Roux at the Landau
Set up i 1865, The Langham, London hotel was the original ‘Grand Hotel’ in Europe, and so it seems like a fitting home for the latest Roux venture in fine dining. Described as culinary royalty, the Roux family’s restaurants produce the very best of classic French cooking with apparent effortless flair.
Roux at The Landau is a grand panelled oval dining room of impressive contemporary splendour. Art Deco copper chandeliers overlooked our semi-circular booth that faced into the buzzing restaurant.
Within moments of being seated, we had a drink, a menu and some freshly baked bread. Just as I was marvelling at the sunshine yellow unsalted butter that I spread on the wonderful onion bread, a slate of amuse bouche were delivered to our table, which offered three morsels from land, livestock and sea. The most delicate pickled baby vegetables, smoked salmon tartar and crispy fried pork rillettes silenced us completely and prepared us for what was to come.
A starter of seared Orkney scallops with Jerusalem artichoke and truffles was one of the more perfect ways to serve these mollusc: with a velvety puree and liberal shavings of truffle. The salt-cod brandade with crisp Cornish squid, parsley and espelette pepper was another distinguished homage to the sea, with pureed salt cod holding delicate black discs of tender squid.
Having been reassured by our waiter that we had chosen well, black Angus flat iron steak with stuffed cippollini onions and Dover sole meunière confirmed that the menu’s favourites lived up to their reputation. The sole was rich but still so delicate and would have been a healthier option were it not for the delicious brown butter accompaniment. The flat iron steak was a flavoursome cut of cow that we declared triumphant, especially because of the sweet and savoury stuffed onions, a wonder that could be eaten all by themselves.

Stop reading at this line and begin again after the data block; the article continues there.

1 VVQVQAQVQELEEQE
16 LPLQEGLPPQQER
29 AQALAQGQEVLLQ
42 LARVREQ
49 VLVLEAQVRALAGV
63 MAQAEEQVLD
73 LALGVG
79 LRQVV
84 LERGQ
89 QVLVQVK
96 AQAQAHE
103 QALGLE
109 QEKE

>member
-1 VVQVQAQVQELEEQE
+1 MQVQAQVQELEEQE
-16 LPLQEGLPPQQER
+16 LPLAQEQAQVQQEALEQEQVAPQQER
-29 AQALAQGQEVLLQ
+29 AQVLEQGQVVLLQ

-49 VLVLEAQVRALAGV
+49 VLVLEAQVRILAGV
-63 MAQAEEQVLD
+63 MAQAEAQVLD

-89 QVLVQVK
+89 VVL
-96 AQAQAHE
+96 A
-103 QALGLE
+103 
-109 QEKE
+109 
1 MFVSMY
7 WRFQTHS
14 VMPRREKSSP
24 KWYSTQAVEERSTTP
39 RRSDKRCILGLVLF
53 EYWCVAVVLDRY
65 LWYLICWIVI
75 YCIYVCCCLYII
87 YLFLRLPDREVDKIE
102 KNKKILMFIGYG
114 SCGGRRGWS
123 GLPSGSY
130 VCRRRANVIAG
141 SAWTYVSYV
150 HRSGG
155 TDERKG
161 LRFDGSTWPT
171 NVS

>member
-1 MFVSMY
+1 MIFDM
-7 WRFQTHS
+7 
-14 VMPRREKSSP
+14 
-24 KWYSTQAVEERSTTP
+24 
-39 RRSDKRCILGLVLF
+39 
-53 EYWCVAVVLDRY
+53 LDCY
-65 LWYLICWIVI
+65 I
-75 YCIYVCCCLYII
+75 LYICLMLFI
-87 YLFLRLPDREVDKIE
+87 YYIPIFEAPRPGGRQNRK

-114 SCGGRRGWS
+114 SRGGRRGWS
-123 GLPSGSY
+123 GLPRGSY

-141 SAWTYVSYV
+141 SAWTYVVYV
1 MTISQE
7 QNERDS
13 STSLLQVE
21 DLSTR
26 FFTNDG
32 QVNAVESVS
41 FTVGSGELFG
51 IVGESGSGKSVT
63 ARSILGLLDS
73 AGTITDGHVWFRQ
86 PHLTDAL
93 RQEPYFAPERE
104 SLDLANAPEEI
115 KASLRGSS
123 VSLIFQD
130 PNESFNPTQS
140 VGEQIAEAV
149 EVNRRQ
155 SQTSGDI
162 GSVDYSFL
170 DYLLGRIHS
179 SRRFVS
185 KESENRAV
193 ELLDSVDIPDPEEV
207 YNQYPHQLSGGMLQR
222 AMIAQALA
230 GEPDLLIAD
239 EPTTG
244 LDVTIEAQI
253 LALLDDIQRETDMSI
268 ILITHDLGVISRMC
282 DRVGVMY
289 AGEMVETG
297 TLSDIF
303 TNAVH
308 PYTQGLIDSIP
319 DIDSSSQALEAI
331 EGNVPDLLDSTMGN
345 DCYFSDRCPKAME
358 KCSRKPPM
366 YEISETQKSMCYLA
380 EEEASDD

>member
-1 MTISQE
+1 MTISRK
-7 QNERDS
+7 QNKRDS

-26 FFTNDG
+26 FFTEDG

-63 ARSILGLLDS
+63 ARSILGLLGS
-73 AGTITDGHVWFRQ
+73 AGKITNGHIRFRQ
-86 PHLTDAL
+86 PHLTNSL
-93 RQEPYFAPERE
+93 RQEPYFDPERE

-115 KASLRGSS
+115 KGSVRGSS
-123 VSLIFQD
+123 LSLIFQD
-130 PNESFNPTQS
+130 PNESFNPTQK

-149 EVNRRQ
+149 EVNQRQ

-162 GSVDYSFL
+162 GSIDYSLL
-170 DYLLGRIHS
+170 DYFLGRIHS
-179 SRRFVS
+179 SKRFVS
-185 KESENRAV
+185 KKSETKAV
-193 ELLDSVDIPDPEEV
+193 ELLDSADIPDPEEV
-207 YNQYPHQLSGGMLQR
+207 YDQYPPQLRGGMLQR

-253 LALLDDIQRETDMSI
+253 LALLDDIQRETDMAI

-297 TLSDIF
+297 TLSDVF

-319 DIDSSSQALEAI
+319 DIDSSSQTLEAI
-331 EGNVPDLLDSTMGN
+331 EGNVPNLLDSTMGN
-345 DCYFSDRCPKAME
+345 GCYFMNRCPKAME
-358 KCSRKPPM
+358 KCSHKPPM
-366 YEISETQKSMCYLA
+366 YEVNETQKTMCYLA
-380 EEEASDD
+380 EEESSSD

Puddings of pistachio and blood orange soufflé with honey and clove ice cream and toffee roast pear with sea salt caramel ice cream left us grinning. The soufflé held perfect form – even after three mouthfuls – and the ice cream melted into an eggy lava in the bottom of the ramekin. Toffee roast pear should be nominated for the ‘Pudding Oscars’. It was outrageous enough that the perfectly poached pear and ice cream was bathed in hot caramel sauce, but when we cut into the fruit, a further magma of salted caramel oozed onto the plate. Epic. I needn’t try another pudding again.
The service throughout was a fine balance of being made to feel special, but without the ‘hovering’ that one often experiences when fine dining. Considering it was a Roux restaurant, prices are very reasonable – far too reasonable for food this good.
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